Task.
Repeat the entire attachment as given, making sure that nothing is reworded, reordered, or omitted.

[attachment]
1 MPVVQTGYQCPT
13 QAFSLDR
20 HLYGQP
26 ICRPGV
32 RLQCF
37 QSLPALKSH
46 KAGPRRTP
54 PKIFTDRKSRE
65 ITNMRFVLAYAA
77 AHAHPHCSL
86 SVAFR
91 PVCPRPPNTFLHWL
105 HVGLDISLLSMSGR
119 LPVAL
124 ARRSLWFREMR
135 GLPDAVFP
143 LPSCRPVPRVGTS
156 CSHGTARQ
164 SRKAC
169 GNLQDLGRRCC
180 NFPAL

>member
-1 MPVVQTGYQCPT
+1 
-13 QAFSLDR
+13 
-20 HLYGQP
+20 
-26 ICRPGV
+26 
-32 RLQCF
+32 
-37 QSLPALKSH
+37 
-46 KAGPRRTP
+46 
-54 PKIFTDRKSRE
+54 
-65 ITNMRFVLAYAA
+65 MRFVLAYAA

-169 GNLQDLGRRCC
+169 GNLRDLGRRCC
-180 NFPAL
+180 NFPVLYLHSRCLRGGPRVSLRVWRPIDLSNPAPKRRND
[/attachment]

1 MPVVQTGYQCPT
13 QAFSLDR
20 HLYGQP
26 ICRPGV
32 RLQCF
37 QSLPALKSH
46 KAGPRRTP
54 PKIFTDRKSRE
65 ITNMRFVLAYAA
77 AHAHPHCSL
86 SVAFR
91 PVCPRPPNTFLHWL
105 HVGLDISLLSMSGR
119 LPVAL
124 ARRSLWFREMR
135 GLPDAVFP
143 LPSCRPVPRVGTS
156 CSHGTARQ
164 SRKAC
169 GNLQDLGRRCC
180 NFPAL

>member
-1 MPVVQTGYQCPT
+1 
-13 QAFSLDR
+13 
-20 HLYGQP
+20 
-26 ICRPGV
+26 
-32 RLQCF
+32 
-37 QSLPALKSH
+37 
-46 KAGPRRTP
+46 
-54 PKIFTDRKSRE
+54 
-65 ITNMRFVLAYAA
+65 MRFVLAYAA

-169 GNLQDLGRRCC
+169 GNLRDLGRRCC
-180 NFPAL
+180 NFPVLYLHSRCLRGGPRVSLRVWRPIDLSNPAPKRRND